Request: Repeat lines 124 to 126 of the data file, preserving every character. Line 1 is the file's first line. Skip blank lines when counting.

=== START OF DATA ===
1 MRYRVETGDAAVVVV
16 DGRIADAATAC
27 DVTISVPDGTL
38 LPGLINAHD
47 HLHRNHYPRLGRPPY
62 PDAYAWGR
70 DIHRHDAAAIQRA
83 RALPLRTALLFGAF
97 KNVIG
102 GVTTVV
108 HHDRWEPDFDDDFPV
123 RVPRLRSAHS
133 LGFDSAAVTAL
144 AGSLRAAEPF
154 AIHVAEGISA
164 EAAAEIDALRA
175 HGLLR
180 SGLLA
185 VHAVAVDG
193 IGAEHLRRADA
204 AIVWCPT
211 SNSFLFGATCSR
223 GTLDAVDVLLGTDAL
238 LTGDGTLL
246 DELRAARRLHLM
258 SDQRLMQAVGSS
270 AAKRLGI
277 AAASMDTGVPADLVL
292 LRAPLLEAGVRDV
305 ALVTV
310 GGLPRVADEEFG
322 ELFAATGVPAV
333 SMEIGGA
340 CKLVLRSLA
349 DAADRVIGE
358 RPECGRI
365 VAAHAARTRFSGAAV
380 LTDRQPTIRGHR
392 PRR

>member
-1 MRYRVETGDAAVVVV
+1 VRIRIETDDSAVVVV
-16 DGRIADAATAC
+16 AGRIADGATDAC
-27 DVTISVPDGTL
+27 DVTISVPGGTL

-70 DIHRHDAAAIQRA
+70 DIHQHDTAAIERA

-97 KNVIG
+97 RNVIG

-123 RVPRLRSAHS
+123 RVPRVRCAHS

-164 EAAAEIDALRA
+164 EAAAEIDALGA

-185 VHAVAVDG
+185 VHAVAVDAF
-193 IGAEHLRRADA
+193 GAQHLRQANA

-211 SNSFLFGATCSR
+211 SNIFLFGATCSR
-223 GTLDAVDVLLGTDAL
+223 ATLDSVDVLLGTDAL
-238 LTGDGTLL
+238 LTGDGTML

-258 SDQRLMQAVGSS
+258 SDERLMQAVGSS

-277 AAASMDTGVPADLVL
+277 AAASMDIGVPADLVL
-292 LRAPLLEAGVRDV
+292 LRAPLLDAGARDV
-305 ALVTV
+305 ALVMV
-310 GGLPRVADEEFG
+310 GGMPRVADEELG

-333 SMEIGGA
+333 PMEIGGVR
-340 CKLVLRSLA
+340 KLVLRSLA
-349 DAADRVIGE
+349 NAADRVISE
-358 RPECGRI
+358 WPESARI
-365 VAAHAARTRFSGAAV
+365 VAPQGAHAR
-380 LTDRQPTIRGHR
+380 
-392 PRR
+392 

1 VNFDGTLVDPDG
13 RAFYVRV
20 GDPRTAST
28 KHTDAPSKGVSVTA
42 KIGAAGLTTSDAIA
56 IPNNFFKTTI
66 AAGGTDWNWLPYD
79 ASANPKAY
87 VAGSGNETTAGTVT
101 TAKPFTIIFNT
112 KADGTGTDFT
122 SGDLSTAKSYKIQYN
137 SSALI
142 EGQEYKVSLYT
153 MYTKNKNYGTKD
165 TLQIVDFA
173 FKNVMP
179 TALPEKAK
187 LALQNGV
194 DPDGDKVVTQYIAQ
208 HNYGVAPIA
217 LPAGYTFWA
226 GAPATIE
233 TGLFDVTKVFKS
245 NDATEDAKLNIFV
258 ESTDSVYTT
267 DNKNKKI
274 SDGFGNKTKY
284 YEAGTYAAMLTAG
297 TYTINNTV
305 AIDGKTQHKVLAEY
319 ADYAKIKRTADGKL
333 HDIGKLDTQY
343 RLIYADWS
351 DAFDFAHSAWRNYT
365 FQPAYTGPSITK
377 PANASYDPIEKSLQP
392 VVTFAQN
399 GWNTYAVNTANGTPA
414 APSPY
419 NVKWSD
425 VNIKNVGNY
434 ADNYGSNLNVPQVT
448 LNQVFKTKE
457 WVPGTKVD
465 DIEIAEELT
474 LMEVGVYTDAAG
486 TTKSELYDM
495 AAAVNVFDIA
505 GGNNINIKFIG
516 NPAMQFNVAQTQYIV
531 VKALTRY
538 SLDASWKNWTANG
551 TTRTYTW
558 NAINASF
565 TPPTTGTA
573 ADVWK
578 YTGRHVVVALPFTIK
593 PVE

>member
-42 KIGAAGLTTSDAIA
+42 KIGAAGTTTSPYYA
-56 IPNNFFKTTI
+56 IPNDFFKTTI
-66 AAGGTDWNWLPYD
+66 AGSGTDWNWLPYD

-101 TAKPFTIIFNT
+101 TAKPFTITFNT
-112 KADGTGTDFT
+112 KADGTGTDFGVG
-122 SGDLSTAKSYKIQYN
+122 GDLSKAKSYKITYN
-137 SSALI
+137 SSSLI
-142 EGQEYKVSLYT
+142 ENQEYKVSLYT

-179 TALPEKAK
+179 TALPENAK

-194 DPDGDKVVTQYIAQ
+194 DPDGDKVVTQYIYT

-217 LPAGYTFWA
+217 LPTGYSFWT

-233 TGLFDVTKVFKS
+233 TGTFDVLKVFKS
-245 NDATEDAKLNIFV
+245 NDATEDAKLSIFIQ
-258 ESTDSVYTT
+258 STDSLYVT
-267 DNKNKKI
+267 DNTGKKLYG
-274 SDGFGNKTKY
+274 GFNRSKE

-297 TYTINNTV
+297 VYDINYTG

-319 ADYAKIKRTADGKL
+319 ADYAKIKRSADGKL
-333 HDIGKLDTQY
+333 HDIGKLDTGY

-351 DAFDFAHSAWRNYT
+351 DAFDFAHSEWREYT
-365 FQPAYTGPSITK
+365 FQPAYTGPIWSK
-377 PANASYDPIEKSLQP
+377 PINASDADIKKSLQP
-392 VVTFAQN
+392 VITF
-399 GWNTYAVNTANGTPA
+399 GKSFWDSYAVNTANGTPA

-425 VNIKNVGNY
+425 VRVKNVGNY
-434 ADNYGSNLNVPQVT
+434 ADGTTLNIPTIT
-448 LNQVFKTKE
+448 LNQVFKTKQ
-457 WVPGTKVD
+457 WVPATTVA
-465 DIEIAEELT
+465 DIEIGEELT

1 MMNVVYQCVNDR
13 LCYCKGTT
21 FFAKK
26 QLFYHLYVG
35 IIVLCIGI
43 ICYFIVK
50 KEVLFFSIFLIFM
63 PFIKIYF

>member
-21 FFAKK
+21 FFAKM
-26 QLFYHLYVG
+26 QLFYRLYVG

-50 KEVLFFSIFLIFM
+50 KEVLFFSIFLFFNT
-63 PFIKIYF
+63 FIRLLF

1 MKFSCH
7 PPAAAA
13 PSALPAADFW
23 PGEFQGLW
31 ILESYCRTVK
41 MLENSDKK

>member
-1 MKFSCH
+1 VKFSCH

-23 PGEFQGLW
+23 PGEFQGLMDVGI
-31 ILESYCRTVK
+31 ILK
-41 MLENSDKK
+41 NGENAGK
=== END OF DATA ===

365 FQPAYTGPSITK
377 PANASYDPIEKSLQP
392 VVTFAQN